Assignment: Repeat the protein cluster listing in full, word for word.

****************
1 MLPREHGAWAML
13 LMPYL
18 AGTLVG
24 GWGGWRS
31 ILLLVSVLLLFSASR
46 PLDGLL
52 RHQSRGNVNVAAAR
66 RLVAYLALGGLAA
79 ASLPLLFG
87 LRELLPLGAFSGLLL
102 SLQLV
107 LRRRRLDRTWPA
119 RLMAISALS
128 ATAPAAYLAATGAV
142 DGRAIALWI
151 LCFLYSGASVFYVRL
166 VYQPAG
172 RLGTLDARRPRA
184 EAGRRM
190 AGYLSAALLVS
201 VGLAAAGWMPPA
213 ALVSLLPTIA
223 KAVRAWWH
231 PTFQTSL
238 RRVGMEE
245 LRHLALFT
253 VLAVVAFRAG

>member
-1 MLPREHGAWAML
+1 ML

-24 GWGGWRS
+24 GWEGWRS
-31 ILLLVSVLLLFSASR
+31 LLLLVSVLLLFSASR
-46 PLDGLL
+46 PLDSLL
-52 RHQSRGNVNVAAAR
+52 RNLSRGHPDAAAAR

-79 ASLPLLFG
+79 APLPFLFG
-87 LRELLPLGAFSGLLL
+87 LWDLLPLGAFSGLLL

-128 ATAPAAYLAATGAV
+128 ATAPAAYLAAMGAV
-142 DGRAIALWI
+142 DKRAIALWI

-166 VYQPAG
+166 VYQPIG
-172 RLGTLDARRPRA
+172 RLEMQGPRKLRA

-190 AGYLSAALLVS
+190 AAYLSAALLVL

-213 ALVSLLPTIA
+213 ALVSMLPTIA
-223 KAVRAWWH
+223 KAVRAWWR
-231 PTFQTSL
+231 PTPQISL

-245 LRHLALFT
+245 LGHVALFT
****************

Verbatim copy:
1 MLPREHGAWAML
13 LMPYL
18 AGTLVG
24 GWGGWRS
31 ILLLVSVLLLFSASR
46 PLDGLL
52 RHQSRGNVNVAAAR
66 RLVAYLALGGLAA
79 ASLPLLFG
87 LRELLPLGAFSGLLL
102 SLQLV
107 LRRRRLDRTWPA
119 RLMAISALS
128 ATAPAAYLAATGAV
142 DGRAIALWI
151 LCFLYSGASVFYVRL
166 VYQPAG
172 RLGTLDARRPRA
184 EAGRRM
190 AGYLSAALLVS
201 VGLAAAGWMPPA
213 ALVSLLPTIA
223 KAVRAWWH
231 PTFQTSL
238 RRVGMEE
245 LRHLALFT
253 VLAVVAFRAG

>member
-1 MLPREHGAWAML
+1 ML

-24 GWGGWRS
+24 GWEGWRS
-31 ILLLVSVLLLFSASR
+31 LLLLVSVLLLFSASR
-46 PLDGLL
+46 PLDSLL
-52 RHQSRGNVNVAAAR
+52 RNLSRGHPDAAAAR

-79 ASLPLLFG
+79 APLPFLFG
-87 LRELLPLGAFSGLLL
+87 LWDLLPLGAFSGLLL

-128 ATAPAAYLAATGAV
+128 ATAPAAYLAAMGAV
-142 DGRAIALWI
+142 DKRAIALWI

-166 VYQPAG
+166 VYQPIG
-172 RLGTLDARRPRA
+172 RLEMQGPRKLRA

-190 AGYLSAALLVS
+190 AAYLSAALLVL

-213 ALVSLLPTIA
+213 ALVSMLPTIA
-223 KAVRAWWH
+223 KAVRAWWR
-231 PTFQTSL
+231 PTPQISL

-245 LRHLALFT
+245 LGHVALFT